How Citizens United Altered the Climate Debate
As delivered on the Senate floor
Thank you, Madam President, this is my seventy-fifth “Time to Wake Up” speech,something of a minor benchmark, I suppose. I come here urging my colleagues to wake up to the threat of climate change. I do this every week that we are in session, hoping that someday spark will hit tinder. But even as the evidence of climate change deepens, the dialogue here in Washington remains one-sided.
Climate change was once a bipartisan concern. In recent years, something changed. I think I know what changed, and I will get to that. But first, let’s reminisce about the bipartisanship.
If we take a look back, in this body we have Republican colleagues who once openly acknowledged the existence of carbon-driven climate change, and, and who called for real legislative action to cut carbon emissions. Imagine that. It wasn’t that long ago.
We have a former Republican presidential nominee,amongst us, who campaigned for the presidency on addressing climate change.
We have Republicans who have spoken favorably about charging a fee on carbon, including an original Republican cosponsor of a bipartisan Senate carbon fee bill.
We have a Republican colleague who cosponsored carbon fee legislation in the House, and another who voted for the Waxman-Markey “cap and trade” bill when he was in the House.
For years,for years there was a steady, healthy heartbeat of Republican support for major U.S. legislation to address carbon pollution. Let me be specific.
In 2003, Senator John McCain was the lead cosponsor of Democrat Joe Lieberman’s Climate Stewardship Act, which would have created a market-based emissions cap and trading program to reduce carbon dioxide and other heat-trapping pollutants from the biggest U.S. sources.
Here is what Senator McCain said at the time: I’ll quote him, “While we cannot say with 100 percent confidence what will happen in the future, we do know the emission of greenhouse gases is not healthy for the environment. As many of the top scientists through the world have stated, the sooner we start to reduce these emissions, the better off we will be in the future.”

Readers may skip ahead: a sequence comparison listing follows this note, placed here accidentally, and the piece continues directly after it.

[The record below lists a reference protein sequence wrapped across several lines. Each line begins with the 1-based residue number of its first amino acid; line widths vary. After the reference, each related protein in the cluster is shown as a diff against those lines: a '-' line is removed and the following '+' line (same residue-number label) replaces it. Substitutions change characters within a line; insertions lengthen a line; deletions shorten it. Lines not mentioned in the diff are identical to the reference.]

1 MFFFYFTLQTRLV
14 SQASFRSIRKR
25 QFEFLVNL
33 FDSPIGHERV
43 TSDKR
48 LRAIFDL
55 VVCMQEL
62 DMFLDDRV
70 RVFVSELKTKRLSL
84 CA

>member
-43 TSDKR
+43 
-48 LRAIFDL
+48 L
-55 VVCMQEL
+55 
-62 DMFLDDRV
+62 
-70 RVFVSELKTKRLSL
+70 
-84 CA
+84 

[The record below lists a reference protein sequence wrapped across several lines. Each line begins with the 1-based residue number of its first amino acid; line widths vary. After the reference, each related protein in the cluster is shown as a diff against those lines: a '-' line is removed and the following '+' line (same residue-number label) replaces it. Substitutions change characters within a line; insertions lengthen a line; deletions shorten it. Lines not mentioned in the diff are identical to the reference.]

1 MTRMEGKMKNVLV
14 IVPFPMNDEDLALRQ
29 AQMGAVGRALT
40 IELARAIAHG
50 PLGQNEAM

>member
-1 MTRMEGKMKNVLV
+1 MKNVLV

His Climate Stewardship Act actually got a vote. Imagine that!
And when it did not prevail, Senator McCain reintroduced the measure himself in the following Congress. Republican Senators Olympia Snowe of Maine and Lincoln Chafee of Rhode Island—my predecessor—were among that bill’s cosponsors.
Other Republicans got behind other cap-and-trade proposals: Senator Tom Carper’s “Clean Air Planning Act”, at one time or another, counted Senator Lamar Alexander of Tennessee, Senator Lyndsey Graham of South Carolina and Senator Susan Collins of Maine among its supporters.
In 2007, Republican Senator Olympia Snowe was a lead cosponsor of then-Senator Kerry’s “Global Warming Reduction Act.” Senators Murkowski and Stevens from Alaska, and Senator Specter of Pennsylvania, then a Republican, were original cosponsors of the Bingaman “Low Carbon Economy Act.” And that same year, Senator Alexander introduced the “Clean Air/Climate Change Act.” Each of these bills sought to reduce carbon emissions through a cap-and-trade mechanism. Said Senator Alexander, and I’ll quote him, “It is also time to acknowledge that climate change is real, human activity is a big part of the problem, and it is up to us to act.”- 2007
That bipartisan heartbeat remained strong in 2009. Senator Mark Kirk of Illinois, while he served in the House of Representatives, was one of eight Republicans to vote for the Waxman-Markey cap-and-trade proposal.
In that same year, 2009, Senator Jeff Flake of Arizona, then representing Arizona in the House, was an original cosponsor of the “Raise Wages, Cut Carbon Act,” to reduce payroll taxes for employers and employees in exchange for equal revenue from a carbon tax. On the House Floor, then-Representative Flake argued the virtues of this approach. Here’s what he said: